After Flying Wildhog rebooted Shadow Warrior back in 2013 to positive reaction, Lo Wang’s next battle against Zilla Corporation and the demons were eagerly anticipated.
Shadow Warrior 2 was, for me, my first taste of Wang. But from even the opening sequence, I knew what the game wanted to be, uncaring for any casualties it brought along with it. Playing as Wang, an outspoken, good for nothing lone mercenary, who primarily cares for nothing more than the green he receives, you are set along a course of twists and turns, battling demonic creatures and the Zilla Corporation. The story itself isn’t memorable and mostly forgettable, but Wang’s off the wall one liners and general attitude towards other characters keeps the dialogue from becoming stale.
Fluidity is the key to Shadow Warrior 2. From getting up close with your Katanas, to blasting anything that moves with your flaming rockets, Wang’s abilities make it easy to interchange your attacks. Double jumping and dashing away from a situation provides you enough time to lay out your next plan of attack, but they can also be used to quickly elude enemies to get in for that final takedown. As I progressed through, happily spraying bullets with my light machine gun, I would be unexpectedly ambushed by the demonic swine. However, you can quickly swap between range and melee weapons using RB, so Wang always has the last laugh. Problems do arise if you’re in a sticky situation and looking for a specific item in your arsenal, as using the weapon wheel doesn’t pause the game. Because of this, you’re left frantically looking for a weapon as you leave Wang to get massacred on screen.
Another way that Shadow Warrior 2 keeps it fluidity is with teleportation. Yes, you’re going to say, “Chris teleportation is meant to keep the game flowing” and I know this, but Flying Wildhog have managed to put their on twist on it. While in mission, if you find yourself running low on ammo or generally finding the action a little hot, you can teleport yourself right back to HQ, where you can then replenish your ammo and bounce back into the action, without any loading times.
It must be said; Shadow Warrior 2 isn’t simply a linear FPS. Flying Wildhog have created nonlinear levels, which allow you to explore in both single player and online through 4 player co-op. Within these missions, you can pick up various loot that is either dropped by fallen enemies, or hidden within chests. The loot can range from money, gems, upgrades and even new weapons for you to equip, taking influences from Diablo and Borderlands. All the loot that you gather can be found within the menu screen. I have spoken about how the fluidity of Shadow Warrior 2 was the key? Well, the customisation is the lock. Once these two are connected, you start to unravel what makes the game special.
As you progress through, you will unlock skill points which can be used to customise Wang’s loadout. From increasing your total health, to adding more power and elemental based skills, you can tailor your character to your own certain play style. These cards can also be found scattered around missions, so there are always new skills to play around with.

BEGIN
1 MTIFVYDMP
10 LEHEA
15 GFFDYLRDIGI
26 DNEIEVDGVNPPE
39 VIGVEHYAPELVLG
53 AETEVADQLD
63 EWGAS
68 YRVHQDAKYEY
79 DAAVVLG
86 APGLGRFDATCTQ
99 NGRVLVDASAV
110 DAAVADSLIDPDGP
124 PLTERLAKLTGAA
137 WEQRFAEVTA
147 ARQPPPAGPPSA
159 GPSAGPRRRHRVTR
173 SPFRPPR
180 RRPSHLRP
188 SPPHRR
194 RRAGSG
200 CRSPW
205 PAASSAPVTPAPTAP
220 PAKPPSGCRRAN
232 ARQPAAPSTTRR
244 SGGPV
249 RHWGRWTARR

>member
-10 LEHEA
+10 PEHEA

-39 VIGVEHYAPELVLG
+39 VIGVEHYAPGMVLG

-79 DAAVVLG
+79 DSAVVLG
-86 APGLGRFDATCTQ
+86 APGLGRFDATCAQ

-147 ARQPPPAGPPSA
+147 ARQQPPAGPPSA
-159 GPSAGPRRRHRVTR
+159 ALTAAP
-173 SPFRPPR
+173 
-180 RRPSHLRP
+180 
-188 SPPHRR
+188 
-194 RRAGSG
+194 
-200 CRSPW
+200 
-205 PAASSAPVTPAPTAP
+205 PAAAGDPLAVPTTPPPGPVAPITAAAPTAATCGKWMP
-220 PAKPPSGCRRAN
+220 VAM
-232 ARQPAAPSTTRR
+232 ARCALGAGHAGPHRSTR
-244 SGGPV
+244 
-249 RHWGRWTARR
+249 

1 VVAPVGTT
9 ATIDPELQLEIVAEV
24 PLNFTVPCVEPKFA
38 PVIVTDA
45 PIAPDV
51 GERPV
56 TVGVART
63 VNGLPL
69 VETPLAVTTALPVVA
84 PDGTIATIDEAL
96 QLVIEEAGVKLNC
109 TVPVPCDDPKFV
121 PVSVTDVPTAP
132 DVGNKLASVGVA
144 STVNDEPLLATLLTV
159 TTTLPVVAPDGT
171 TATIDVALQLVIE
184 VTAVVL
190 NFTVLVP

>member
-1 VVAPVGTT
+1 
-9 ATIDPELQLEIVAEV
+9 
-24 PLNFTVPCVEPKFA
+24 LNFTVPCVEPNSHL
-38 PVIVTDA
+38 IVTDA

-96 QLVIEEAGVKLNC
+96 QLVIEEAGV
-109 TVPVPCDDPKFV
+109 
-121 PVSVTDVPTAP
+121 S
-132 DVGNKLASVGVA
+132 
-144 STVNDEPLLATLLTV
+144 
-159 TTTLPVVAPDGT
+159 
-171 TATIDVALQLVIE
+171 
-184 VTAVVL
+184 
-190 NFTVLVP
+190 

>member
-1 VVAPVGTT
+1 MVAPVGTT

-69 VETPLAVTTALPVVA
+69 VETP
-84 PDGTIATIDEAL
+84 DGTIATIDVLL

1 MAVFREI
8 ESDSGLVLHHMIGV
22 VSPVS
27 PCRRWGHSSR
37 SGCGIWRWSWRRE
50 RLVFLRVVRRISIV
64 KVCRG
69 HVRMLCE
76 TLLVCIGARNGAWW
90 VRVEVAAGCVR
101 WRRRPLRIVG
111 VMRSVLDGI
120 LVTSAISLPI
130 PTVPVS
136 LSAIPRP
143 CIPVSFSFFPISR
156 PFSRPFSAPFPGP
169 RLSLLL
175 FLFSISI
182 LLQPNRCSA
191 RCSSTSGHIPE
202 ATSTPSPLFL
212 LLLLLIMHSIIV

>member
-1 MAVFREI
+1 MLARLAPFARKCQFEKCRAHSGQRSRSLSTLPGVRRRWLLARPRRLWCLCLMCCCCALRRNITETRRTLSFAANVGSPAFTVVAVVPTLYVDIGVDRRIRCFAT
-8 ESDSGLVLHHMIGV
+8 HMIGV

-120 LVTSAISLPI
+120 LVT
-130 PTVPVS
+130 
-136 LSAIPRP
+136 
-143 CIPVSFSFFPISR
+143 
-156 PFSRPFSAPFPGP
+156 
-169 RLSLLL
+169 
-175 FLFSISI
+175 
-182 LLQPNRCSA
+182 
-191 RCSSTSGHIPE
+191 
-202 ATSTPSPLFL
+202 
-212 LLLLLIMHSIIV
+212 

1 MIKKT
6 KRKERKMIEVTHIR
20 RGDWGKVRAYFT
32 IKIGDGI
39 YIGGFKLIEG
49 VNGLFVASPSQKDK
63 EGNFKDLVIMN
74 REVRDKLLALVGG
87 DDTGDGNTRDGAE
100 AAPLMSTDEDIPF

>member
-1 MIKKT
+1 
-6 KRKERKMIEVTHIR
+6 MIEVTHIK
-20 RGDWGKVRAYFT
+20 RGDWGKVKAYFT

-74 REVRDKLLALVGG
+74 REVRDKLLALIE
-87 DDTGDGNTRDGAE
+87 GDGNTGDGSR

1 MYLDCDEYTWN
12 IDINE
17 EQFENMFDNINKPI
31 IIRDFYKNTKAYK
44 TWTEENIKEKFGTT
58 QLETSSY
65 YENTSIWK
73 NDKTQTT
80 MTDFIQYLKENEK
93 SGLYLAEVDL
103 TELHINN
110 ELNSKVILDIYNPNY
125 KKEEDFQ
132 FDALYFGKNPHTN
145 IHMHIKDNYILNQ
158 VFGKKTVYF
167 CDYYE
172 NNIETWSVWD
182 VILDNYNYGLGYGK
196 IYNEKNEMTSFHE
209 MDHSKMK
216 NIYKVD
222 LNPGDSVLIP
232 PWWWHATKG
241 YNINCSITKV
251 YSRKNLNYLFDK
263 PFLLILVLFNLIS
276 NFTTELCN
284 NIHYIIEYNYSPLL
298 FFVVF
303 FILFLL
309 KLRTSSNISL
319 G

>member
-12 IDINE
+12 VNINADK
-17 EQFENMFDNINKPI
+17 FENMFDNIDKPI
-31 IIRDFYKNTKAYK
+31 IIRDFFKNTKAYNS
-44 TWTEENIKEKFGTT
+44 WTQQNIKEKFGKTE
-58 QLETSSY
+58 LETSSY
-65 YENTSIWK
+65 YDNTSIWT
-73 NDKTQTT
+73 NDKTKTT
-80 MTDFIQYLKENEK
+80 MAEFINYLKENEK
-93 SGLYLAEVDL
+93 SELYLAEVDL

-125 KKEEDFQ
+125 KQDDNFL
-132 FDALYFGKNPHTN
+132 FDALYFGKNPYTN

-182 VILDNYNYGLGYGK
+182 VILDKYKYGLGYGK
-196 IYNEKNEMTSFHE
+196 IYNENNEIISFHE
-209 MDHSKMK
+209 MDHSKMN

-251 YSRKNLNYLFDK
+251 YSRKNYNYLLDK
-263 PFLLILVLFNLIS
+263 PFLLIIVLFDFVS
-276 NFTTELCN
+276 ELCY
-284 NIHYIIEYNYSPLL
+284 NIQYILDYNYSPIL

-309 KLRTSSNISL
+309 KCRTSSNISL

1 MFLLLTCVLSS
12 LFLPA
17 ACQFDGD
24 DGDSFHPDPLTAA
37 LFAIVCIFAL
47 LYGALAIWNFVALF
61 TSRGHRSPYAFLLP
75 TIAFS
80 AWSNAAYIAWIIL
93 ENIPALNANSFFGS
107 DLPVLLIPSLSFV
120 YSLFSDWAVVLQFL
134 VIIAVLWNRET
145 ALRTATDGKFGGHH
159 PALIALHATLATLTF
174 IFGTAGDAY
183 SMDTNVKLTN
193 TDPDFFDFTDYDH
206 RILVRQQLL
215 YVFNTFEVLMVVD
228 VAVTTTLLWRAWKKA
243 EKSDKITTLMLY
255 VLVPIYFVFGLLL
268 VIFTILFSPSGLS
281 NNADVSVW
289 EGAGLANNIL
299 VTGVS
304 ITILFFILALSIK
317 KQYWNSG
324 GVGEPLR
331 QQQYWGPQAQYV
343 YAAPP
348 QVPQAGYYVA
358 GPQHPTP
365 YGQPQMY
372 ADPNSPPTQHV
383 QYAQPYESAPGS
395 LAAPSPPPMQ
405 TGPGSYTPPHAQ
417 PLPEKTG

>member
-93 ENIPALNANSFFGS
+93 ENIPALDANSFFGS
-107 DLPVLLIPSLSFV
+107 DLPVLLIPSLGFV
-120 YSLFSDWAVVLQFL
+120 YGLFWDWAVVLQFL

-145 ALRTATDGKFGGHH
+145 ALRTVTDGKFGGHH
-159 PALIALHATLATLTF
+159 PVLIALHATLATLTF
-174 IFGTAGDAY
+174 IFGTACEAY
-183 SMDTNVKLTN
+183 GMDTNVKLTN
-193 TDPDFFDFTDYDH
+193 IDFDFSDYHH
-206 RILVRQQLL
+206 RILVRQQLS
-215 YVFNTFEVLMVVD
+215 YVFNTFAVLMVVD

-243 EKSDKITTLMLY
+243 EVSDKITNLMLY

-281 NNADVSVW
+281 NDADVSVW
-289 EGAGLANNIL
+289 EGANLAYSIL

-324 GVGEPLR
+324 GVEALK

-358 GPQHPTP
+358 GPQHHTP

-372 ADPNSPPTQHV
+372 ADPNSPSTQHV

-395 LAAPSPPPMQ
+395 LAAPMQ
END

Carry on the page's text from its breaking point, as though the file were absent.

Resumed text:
Alongside the skills points, Shadow Warrior 2 dives deeper into the RPG mechanics with gems. These gems work as upgrades for Wang and his weapons. Each gem has its own different attribute, which can be inserted and extracted at any point. This makes your weapon arsenal even more interesting to use. Tear down enemies using your modified Toxic Nail gun, or add a fire element gem and turn your Katana into a flaming sword. These customisations can be constructed within the menu while you’re in a mission; say you come across an enemy that is immune to your primary weapon attacks, but that weapon can deal the most damage? You can simply manipulate your gem configuration to convert it, turning the battle to your favour, all in real time. A downfall that the mechanic has is when comparing different gems to each other. After only a few short missions you will have accumulated a large number of gems that can be put to use, however deciding which type of gem to use can be difficult. When selecting one gem, its hard to quickly compare it against another gem of the same type as the comparisons aren’t shown against each other on screen. You just have to remember which each gem attributes were when trying to insert them in.
Not least is the fact that it’s a rather pretty looking game, with numerous locations changing up the surroundings often. Yet the frame rate just does not seem to drop. Whether you are slicing limbs in the luscious green forest or within the neon lit city, it manages to hold up well, even if numerous enemies attack you at once. This keeps the action flowing, without any of that frustrating slowdown.
A download code was provided for this review by the developer/publisher
*Current price bundle only which includes Shadow Warrior